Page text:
Express Lanes Alternative

The Environmental Study currently underway identified the Express Lanes Alternative as the Recommended Build Alternative. Express Lanes are the recommended alternative for several reasons, including that they offer reliable travel times for single occupancy vehicles, transit buses and emergency vehicles. They also provide the shortest peak period travel time for all vehicles, including those using the general purpose lanes.

WHAT ARE EXPRESS LANES?

  • Express Lanes are additional lanes that would be separated from the existing non-tolled lanes.
  • Express Lanes provide public transit buses, registered vanpools and emergency vehicles with a reliable, uncongested, non-stop, toll-free route.
  • Because public transit buses, registered vanpools and emergency vehicles would not use up all the space in the Express Lanes, individual drivers would be permitted to use the lanes.
  • To keep the Express Lanes from becoming congested, individual drivers are charged a variable toll that increases when traffic is heavy and goes down when traffic is light. The primary goal is not to generate revenue, but to keep the Express Lanes free flowing as much as possible.
  • Express Lanes would encourage people to carpool because they have the option to split the cost of the trip among vehicle occupants.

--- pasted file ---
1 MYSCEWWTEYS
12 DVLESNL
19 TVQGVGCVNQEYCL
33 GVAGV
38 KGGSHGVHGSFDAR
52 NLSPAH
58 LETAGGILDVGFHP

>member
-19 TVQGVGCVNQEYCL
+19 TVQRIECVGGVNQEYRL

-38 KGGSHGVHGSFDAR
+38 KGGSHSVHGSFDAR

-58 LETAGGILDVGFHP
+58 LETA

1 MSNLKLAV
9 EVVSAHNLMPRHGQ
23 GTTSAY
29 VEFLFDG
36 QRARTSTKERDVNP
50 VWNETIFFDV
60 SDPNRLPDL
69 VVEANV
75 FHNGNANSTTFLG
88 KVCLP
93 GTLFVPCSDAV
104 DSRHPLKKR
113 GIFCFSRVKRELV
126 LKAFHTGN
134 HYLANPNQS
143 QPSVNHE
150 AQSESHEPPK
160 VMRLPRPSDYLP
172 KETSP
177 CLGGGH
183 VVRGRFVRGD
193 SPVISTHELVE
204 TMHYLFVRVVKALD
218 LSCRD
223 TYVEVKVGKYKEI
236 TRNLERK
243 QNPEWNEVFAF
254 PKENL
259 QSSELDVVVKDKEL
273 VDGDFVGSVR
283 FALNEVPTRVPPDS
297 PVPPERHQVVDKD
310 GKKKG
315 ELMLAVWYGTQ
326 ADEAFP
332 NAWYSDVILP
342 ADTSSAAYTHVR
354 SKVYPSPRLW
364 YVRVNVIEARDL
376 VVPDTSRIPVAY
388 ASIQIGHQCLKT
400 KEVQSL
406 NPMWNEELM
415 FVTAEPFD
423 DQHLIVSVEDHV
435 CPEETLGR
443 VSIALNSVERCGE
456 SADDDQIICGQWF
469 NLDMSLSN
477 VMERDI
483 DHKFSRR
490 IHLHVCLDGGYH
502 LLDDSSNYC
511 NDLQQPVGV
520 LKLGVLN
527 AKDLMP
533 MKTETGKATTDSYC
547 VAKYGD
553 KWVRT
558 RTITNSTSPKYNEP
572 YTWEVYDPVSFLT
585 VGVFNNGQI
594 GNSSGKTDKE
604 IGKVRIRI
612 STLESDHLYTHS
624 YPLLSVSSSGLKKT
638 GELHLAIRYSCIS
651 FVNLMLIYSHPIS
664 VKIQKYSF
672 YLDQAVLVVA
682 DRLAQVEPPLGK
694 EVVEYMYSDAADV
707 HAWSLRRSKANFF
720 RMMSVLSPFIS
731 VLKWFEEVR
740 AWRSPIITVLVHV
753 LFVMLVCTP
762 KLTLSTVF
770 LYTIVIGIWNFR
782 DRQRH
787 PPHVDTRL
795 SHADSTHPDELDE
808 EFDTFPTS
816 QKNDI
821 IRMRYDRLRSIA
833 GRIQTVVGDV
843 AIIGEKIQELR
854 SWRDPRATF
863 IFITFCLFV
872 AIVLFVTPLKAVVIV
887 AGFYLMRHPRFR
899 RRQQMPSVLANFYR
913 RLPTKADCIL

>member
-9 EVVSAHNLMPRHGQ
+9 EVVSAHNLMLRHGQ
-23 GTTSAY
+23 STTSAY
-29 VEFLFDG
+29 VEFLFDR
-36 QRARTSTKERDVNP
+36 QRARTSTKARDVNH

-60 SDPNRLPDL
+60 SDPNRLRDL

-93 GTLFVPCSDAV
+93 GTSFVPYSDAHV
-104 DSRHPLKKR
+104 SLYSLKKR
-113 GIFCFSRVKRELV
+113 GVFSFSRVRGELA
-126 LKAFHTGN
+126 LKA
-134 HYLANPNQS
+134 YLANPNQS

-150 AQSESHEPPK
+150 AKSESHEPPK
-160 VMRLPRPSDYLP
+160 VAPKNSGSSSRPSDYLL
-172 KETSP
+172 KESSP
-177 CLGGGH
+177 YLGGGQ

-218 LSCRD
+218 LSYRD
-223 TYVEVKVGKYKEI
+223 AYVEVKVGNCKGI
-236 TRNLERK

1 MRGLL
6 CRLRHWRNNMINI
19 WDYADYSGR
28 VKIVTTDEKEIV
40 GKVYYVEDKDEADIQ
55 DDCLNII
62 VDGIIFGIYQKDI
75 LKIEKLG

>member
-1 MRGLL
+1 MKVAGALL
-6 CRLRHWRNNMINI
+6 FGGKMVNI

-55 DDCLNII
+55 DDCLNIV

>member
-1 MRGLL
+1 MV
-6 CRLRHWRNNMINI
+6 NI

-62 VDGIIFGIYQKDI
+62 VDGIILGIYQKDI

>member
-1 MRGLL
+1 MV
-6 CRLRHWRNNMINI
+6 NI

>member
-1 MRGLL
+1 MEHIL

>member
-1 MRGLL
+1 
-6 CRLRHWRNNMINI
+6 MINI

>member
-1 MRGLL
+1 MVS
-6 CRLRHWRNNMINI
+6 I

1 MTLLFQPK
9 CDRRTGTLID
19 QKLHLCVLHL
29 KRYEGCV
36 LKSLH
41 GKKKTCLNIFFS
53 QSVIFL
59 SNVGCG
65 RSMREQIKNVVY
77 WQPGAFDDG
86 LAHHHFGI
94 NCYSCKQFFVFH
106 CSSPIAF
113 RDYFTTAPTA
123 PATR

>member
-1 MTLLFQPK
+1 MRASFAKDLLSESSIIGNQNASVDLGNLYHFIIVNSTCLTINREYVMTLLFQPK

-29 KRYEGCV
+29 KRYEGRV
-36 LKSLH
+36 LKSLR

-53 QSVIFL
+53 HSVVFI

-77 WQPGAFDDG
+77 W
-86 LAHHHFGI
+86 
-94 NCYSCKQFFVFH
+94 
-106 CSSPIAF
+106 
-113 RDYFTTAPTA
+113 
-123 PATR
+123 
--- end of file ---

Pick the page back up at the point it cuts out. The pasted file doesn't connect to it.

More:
• The Express Lanes would not be intended for everyday use. There would not be enough capacity to accommodate everyone who might want to use them.
  • Individual drivers would have to decide whether any particular trip is worth the toll being charged at the time they wish to use the Express Lanes.

WHY EXPRESS LANES?

There are several approaches to congestion relief when a roadway faces more demand than it has the capacity to meet. One of these approaches is to build more lanes. The approach to solving congestion by simply adding multiple lanes of pavement is not sustainable and has not proven to be effective in managing traffic and promoting transit because of a factor called latent demand. Latent demand is the term used to describe drivers that would use a particular highway but, due to congestion, choose to take other routes or travel at a different time. Although adding lanes may initially decrease congestion, drivers who would normally use other routes, travel during different times, or use other modes of transportation change their patterns to fill the newly added capacity. Express Lanes, using variable toll pricing, are being implemented around Texas and other states to manage congestion rather than patching the problem just to face the same challenges in a few years.

HOW VARIABLE TOLL PRICING WORKS

  • To ensure the Express Lanes remain free flowing, variable tolls are used to manage the number of vehicles entering the lanes at any given time.
  • When traffic is heavy and demand for the Express Lanes is high, toll rates increase. When demand is low, toll rates go down.